Right on the heels of last weekend’s lunar eclipse, NASA has come out with a major announcement: new spectral data gathered by NASA’s Mars Reconnaissance Orbiter (MRO)—a spacecraft that studies the planet from orbit—has confirmed that liquid water exists on the surface of Mars!
This is the first direct evidence of a long-suspected theory and clears up at least one mystery on the Red Planet. Researchers have known that water exists on Mars in ice form, but it’s never been confirmed if water can remain in a liquid state. The space agency is claiming that we now have that answer.
Scientists have theorized for years that Mars was once home to a large ocean more than 4 billion years ago. And recent findings from the Mars Curiosity rover suggest that liquid water exists just underneath the Martian surface. These recent findings seem to offer more direct evidence of liquid water than most.
The discovery of water on Mars has almost become a joke among planetary scientists. The Verge reports that when Alfred McEwen, a planetary geologist at Planetary Image Research Laboratory who also worked on this research, heard the big news, he exclaimed: “Congratulations—you’ve discovered water on Mars for the 1,000th time!”
As much as it is a recurring discovery, this time around there’s no ambiguity. Since 2010, NASA has stared intensely at images from the MRO spacecraft that showed dark streaks on the Martian surface. These streaks seemed to grow thicker and longer in the warmer seasons; then they would fade and shrink at times when Mars is colder.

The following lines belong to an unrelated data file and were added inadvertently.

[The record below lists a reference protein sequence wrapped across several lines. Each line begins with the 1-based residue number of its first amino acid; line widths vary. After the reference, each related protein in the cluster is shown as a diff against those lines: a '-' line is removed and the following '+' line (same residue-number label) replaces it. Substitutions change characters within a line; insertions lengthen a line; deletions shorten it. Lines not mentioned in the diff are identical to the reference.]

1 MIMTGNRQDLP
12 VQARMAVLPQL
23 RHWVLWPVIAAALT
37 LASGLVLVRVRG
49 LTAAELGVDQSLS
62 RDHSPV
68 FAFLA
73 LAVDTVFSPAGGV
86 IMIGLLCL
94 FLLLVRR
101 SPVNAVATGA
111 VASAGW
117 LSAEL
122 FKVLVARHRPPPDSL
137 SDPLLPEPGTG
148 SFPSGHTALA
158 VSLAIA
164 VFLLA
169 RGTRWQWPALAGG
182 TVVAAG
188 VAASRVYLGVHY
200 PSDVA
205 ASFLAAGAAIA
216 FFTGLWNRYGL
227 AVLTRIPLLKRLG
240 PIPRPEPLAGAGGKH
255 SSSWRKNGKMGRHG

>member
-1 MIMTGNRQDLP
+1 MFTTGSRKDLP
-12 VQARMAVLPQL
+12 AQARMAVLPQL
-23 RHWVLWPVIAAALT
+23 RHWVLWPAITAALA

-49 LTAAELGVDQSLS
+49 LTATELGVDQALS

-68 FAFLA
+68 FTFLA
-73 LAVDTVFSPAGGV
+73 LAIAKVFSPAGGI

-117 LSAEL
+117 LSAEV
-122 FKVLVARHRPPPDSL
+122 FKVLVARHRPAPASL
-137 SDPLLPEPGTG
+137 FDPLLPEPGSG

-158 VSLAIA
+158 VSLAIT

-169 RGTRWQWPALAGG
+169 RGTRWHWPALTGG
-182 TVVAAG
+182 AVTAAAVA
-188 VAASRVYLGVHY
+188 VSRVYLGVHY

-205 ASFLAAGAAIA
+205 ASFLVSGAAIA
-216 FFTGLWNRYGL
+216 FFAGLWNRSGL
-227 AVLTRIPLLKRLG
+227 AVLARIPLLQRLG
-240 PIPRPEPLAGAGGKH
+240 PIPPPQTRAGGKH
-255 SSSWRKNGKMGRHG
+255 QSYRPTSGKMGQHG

“[The streaks] loved forming at temperatures that were right for liquid water to exist,” study author Lujendra Ojha, a graduate student at Georgia Tech, told The Verge. Ojha and his team speculated that when conditions are warm enough, liquid water filled with perchlorates—a type of salt—flow downhill on the planet’s sloping geological features. This causes the dark streaks that NASA has been observing for years.
Now the question becomes: Where is this water coming from? Ojha noted there are three possible sources. First, the perchlorates may be pulling water out of the Martian atmosphere when the air grows particularly humid. The water also may be from a subsurface reservoir of ice that turns into liquid when it comes in contact with the salts. There’s even the possibility of an aquifer that is generating the water needed for the briny flows.
Of course, the biggest speculation is that this unambiguous proof of liquid water on Mars strengthens the possibility of finding microbial life on the Red Planet. The presence of liquid water on Earth is intimately linked with the formation of life, so the odds are better than ever that extraterrestrial organisms are nearby in our Solar System.
But whatever the case, this is exciting news and is already spurring the desire to explore Mars with our own eyes. We already have plans to send another rover to join Curiosity, and we’re hoping to have a space shuttle and team of astronauts in place to take the long awaited journey to Mars by 2035.
The landmark moment of Neil Armstrong and Buzz Aldrin walking on the moon in 1969 has been etched into our imaginations and our history books. It may not be long before another stargazer leaves earth for another frontier where none have ever stood before!